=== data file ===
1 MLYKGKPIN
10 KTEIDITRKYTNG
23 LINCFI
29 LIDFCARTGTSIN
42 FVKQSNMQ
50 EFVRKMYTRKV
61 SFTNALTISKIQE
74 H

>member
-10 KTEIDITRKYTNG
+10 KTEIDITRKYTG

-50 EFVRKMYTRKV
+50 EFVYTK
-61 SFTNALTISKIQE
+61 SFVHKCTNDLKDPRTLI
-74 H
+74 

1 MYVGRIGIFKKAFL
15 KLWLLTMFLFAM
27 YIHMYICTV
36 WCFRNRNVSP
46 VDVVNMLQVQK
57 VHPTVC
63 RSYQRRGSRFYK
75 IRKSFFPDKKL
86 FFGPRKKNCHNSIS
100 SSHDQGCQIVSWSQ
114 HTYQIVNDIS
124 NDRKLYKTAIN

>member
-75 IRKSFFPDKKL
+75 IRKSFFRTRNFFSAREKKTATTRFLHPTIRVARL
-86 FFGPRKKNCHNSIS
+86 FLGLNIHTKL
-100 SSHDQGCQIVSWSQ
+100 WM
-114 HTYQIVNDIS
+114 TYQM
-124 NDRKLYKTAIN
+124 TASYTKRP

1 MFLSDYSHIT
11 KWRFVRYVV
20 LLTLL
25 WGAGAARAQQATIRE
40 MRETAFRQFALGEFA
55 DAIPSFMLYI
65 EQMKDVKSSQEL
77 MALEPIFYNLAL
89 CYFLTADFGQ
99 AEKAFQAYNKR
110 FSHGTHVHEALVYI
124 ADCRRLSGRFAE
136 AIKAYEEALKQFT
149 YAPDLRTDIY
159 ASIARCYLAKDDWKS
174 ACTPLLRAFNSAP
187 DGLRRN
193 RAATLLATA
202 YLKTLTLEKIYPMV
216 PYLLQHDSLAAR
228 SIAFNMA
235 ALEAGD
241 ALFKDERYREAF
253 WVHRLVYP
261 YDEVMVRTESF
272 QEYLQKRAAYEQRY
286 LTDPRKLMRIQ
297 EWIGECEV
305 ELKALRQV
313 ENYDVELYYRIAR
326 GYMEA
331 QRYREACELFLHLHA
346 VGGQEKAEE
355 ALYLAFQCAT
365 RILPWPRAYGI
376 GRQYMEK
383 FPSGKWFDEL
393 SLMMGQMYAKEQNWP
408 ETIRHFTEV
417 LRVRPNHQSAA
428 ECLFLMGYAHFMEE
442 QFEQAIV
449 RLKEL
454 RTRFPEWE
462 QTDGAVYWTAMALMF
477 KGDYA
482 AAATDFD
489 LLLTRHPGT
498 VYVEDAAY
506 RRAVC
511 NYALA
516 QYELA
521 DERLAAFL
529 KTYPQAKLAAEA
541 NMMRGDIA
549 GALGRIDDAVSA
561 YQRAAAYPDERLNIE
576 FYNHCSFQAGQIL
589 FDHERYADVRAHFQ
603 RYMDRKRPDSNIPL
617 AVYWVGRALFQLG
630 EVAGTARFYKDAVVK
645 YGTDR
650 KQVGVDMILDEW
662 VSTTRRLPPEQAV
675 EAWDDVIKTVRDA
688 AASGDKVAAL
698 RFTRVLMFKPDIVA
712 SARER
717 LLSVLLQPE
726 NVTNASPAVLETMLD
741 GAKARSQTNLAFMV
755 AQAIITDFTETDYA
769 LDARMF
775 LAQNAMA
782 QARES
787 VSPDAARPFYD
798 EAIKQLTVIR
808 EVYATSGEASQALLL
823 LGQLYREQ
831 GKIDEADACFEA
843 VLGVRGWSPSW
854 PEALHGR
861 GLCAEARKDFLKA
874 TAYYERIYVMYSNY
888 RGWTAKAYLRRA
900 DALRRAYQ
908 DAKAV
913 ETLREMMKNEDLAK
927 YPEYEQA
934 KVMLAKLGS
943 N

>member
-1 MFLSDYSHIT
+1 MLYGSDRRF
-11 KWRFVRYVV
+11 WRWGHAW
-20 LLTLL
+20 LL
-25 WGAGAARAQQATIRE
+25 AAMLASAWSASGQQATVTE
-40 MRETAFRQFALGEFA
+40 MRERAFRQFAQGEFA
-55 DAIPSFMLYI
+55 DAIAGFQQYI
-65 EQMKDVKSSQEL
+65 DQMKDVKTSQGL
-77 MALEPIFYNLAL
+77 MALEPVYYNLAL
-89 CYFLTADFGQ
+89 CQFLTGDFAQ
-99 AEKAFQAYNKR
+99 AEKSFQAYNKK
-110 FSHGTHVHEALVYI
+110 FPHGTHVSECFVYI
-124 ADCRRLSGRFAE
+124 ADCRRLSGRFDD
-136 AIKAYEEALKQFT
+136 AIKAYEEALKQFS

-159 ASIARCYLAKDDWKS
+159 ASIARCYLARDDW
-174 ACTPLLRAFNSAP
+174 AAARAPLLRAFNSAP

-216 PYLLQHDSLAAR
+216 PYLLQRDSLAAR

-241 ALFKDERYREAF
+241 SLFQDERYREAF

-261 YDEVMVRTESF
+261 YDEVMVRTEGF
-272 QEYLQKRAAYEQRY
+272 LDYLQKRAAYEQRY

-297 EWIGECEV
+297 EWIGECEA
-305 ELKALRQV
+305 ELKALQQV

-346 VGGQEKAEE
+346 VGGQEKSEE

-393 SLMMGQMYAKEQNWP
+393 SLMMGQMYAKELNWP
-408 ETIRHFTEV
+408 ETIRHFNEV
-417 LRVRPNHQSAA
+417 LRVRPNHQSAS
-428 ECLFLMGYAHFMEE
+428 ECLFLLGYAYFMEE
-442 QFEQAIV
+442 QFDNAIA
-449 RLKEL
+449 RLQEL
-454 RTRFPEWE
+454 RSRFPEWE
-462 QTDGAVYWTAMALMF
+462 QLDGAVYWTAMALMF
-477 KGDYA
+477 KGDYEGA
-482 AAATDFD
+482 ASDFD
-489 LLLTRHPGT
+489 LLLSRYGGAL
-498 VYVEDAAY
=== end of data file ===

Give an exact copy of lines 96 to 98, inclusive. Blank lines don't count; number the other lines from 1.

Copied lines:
549 GALGRIDDAVSA
561 YQRAAAYPDERLNIE
576 FYNHCSFQAGQIL